By Paul J. Weber
The Associated Press
LAREDO, Texas (AP) — Police cars and large white vans rumbled down the unpaved road toward the ramshackle houses, where illegal immigrants are among hundreds living in a slapdash Texas neighborhood, or colonia, called San Carlos.
U.S. Census Bureau Director Robert Groves emerged from the caravan on Feb. 1 with a message: You can trust us.
His entrance didn’t convince everyone.
“When they saw the uniforms of the sheriff’s department, some got scared,” said Maria Aguirre, a longtime resident of San Carlos, which she said has about 300 people.
That anxiety among immigrants illustrates one of the biggest obstacles facing the Census Bureau this year which is persuading those residents most afraid of the government to participate in the decennial count.
The stakes are high. An accurate head count in the 2010 census could mean millions more in federal dollars for a community or redrawing legislative boundaries. Undercounting could leave states shortchanged.
Border counties, flush with residents fearful of being turned over to immigration agents, are historically among the most undercounted. The Census Bureau ranks Webb County — where Laredo is located — among the nation’s hardest-to-count areas, joining a list that includes rural places in Alaska and South Dakota.
Speaking to about a dozen colonia residents, many of whom only speak Spanish, Groves tried to allay their fears. He stressed that census data will be kept confidential and will not be turned over to other agencies.
“If the president asked me for your census form, I can say, ‘No, you can’t get it,’” Groves told the crowd. “If I violate that law, I can go to prison.”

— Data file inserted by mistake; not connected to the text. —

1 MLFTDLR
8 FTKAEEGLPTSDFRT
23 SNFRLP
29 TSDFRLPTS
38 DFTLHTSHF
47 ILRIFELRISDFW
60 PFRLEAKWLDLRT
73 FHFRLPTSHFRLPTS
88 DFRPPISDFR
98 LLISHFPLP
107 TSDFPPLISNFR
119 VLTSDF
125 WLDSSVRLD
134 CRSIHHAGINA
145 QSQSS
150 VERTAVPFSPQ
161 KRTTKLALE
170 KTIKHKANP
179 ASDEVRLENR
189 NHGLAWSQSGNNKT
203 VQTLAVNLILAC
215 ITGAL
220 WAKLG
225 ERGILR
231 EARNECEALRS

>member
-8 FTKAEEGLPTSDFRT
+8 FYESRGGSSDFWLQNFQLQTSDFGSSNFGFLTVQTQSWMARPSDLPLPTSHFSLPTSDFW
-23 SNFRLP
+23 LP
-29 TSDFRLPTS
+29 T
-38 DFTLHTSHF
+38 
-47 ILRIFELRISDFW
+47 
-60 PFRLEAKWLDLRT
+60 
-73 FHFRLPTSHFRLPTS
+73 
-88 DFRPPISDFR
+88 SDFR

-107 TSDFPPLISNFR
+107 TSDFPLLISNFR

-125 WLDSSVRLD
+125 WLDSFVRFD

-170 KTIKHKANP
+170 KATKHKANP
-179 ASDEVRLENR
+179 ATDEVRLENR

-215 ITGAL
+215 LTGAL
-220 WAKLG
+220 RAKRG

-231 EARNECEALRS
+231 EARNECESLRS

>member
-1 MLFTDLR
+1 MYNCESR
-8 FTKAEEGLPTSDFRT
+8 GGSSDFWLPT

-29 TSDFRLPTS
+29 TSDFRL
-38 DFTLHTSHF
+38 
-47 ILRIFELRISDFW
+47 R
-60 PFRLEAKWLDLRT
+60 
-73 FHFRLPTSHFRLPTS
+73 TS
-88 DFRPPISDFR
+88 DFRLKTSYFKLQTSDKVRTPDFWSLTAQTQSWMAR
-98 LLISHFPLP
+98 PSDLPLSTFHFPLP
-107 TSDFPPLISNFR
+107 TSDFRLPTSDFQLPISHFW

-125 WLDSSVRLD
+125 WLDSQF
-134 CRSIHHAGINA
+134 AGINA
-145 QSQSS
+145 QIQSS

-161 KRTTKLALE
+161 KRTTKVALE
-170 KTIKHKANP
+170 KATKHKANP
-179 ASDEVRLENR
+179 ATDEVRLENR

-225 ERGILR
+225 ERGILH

Groves visited the colonia with Democratic U.S. Rep. Henry Cuellar, who said his district, which includes Laredo, lost more than $55 million in federal dollars during the last census because of undercounting.
An estimated 373,000 people in Texas weren’t counted in the 2000 census. Cuellar said Texas could pick up as many as four congressional seats if every household is properly counted.
Cuellar told colonia residents that citizenship status is not asked on the 10-question form, the shortest in census history. Seventy percent of recent population growth in Texas is Latino, Cuellar said.
“This is where the greatest needs are,” Cuellar said. “Look at the poverty level. A lot of these folks make less than $10,000 a year.”
Colonias — Spanish for “neighborhoods” — began appearing in Texas in the 1950s, when developers found they could sell land deemed useless for agriculture to immigrants eager for something to call their own.
Plots were sold without water lines, sewers, or trash collection services.
Laws have since been passed to improve conditions in colonias. But conditions remain rough and poor.
Neighboring the San Carlos colonia are a landfill and wrecker yards for junk cars.
Aguirre, a mother of two who has lived in San Carlos since she was 12, said distrust of authority runs deep among residents. When people leave to buy food, for instance, Aguirre said they wait until patrol cars have made their rounds.
“They don’t walk to the store,” Aguirre said. “They kind of rush.”
A report released earlier this month by the Asian American Legal Defense and Education Fund criticized the Census Bureau for not doing enough to reassure immigrants that the count isn’t an investigation.
Groves said the bureau is trying to get that message across through advertising as the count gets under way in most of the country next month. But he said familiar faces will have the biggest impact.
Groves, for instance, likely wouldn’t have been greeted by many people were it not for a trusted colonia resident who reassured her neighbors.
“When it comes down to the decision of should I open my door to a census taker or not, I think, overwhelmingly, the most powerful thing is hearing the words from a trusted voice,” Groves said. ♦